Sports and Entertainment Blog
Blog posts are edited by our board member- Taylor Dolan
Despite public influence, athletes contractually limited in capacity to protest By: Marissa Ditkowsky
It is no surprise that with their positions in the public eye and range of diverse backgrounds, athletic figures have been expressing their concerns about our current political climate and participating in greater social and political movements. The concern, however, is retaliation, and what actions the athletes’ employers can take in barring such protest.
Colin Kaepernick, quarterback of the San Francisco 49ers, made headlines in August when he did not stand for the performance of the national anthem to protest systemic racism against black Americans. Despite both public criticism and celebration, the 49ers released a statement: “The national anthem is and always will be a special part of the pre-game ceremony. It is an opportunity to honor our country and reflect on the great liberties we are afforded as its citizens. In respecting such American principles as freedom of religion and freedom of expression, we recognize the right of an individual to choose and participate, or not, in our celebration of the national anthem.”[i]
In the following weeks, many players across the NFL joined Kaepernick in his protest, including teammate Eric Reid, Jeremy Lane of the Seattle Seahawks, Brandon Marshall of the Denver Broncos, and more.[ii] Other NFL athletes protested in various ways as well. Richard Sherman of the Seattle Seahawks held a press conference in September at which he took no questions, but spoke for two minutes about police brutality in relation to the protests of his peers.[iii] Martellus Bennett and Devin McCourty of the New England Patriots, among other players across the NFL, raised their fists during or after the national anthem.[iv] Other teams, such as the Kansas Chiefs, have locked arms and stood in a united front.[v]
However, in other professional sports leagues, athletes that attempt to protest in the same manner as Kaepernick may face harsher consequences. Collective bargaining agreements, league rules, and independent contracts with clubs could serve as barriers for athletes who want to protest. For example, many league CBAs and team contracts include a clause allowing for punishment of any player that damages the integrity of the league or club. Extreme circumstances or forms of protest could be construed as damaging this integrity, given a broad interpretation. Although kneeling for the national anthem would likely not prove so extreme, other league rules specifically prohibit such an act.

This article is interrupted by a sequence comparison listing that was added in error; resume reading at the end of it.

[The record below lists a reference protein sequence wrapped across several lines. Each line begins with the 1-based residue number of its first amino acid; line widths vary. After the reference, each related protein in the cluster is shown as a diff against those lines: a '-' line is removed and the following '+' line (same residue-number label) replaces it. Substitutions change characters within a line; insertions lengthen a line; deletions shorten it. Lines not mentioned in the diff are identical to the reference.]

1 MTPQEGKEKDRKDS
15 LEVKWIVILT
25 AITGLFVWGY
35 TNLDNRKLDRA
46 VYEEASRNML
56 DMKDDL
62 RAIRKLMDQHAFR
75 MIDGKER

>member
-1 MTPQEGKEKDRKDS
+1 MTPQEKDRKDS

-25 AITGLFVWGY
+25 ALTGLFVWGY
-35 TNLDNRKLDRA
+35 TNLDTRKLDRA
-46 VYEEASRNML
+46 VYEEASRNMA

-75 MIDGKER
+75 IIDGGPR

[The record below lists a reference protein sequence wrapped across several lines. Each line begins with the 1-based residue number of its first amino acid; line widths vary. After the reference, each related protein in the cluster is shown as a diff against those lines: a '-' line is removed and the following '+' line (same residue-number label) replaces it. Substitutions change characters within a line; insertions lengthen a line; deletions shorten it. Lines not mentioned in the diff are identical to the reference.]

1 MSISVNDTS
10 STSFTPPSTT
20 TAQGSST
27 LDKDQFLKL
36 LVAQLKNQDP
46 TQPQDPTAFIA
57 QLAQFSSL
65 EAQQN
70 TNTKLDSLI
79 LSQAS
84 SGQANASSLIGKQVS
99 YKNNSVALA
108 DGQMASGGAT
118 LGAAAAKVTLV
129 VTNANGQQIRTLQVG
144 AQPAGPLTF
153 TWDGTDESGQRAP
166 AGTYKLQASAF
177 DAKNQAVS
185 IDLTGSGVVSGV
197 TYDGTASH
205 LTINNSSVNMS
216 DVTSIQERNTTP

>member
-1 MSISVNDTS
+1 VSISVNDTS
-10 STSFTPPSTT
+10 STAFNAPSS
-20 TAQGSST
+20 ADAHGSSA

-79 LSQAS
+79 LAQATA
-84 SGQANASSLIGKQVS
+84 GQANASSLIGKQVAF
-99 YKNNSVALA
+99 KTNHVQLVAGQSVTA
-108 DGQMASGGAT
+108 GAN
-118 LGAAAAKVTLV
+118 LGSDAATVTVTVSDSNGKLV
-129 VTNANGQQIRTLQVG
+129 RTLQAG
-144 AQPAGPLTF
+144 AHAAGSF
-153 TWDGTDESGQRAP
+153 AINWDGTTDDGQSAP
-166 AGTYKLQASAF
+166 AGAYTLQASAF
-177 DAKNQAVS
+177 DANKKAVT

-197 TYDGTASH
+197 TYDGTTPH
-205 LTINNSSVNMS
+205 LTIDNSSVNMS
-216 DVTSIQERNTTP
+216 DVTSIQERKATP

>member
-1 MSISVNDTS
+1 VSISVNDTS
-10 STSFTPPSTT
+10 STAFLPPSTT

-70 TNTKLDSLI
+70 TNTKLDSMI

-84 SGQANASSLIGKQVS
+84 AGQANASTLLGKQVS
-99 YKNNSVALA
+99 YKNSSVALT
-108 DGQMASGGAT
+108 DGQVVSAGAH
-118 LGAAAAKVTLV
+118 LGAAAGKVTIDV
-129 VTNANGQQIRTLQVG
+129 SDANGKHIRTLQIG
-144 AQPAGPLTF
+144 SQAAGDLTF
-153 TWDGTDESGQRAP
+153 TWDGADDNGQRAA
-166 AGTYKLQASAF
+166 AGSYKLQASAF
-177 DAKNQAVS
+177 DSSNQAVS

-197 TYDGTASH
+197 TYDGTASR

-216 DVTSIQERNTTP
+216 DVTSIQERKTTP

The National Basketball Association (NBA) rules, for example, state that, “Players, coaches and trainers are to stand and line up in a dignified posture along the sidelines or on the foul line during the playing of the National Anthem.”[vi] Refusing to stand for the anthem could, therefore, put NBA players in breach of contract. This rule could explain why, up to this point, NBA players have not engaged in such protests, and why the NBA and NBPA sent a joint letter to players promising to take meaningful steps to resolve racial inequality that would not involve athlete protest in violation of league policies.[vii]
However, past NBA protests have, in fact, defied league policies. In December 2014, Cleveland Cavaliers athletes LeBron James and Kyrie Irving, and current and former Brooklyn Nets athletes Jarrett Jack, Alan Anderson, Deron Williams, and Kevin Garnett, wore black T-shirts that said “I Can’t Breathe” during warm-ups.[viii] The phrase was related to the death of Eric Garner, who died while in the chokehold of New York police officers. Although the shirts violated league uniform rules, the players were not fined.[ix]
The Women’s National Basketball Association rules contain similar language regarding the national anthem and uniform rules.[x] WNBA athletes have, however, joined in protest by kneeling for the national anthem. The entire Indiana Fever team kneeled during the national anthem of a first-round play-off game in September.[xi] Two Phoenix Mercury players joined the Fever athletes in kneeling. None of the players have been fined.[xii]